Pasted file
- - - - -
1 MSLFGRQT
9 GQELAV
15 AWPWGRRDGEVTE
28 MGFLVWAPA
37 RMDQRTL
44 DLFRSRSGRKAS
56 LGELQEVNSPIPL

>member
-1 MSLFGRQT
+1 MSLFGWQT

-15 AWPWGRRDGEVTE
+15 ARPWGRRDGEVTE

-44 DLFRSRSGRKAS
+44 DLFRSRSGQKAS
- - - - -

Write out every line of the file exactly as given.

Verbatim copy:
1 MSLFGRQT
9 GQELAV
15 AWPWGRRDGEVTE
28 MGFLVWAPA
37 RMDQRTL
44 DLFRSRSGRKAS
56 LGELQEVNSPIPL

>member
-1 MSLFGRQT
+1 MSLFGWQT

-15 AWPWGRRDGEVTE
+15 ARPWGRRDGEVTE

-44 DLFRSRSGRKAS
+44 DLFRSRSGQKAS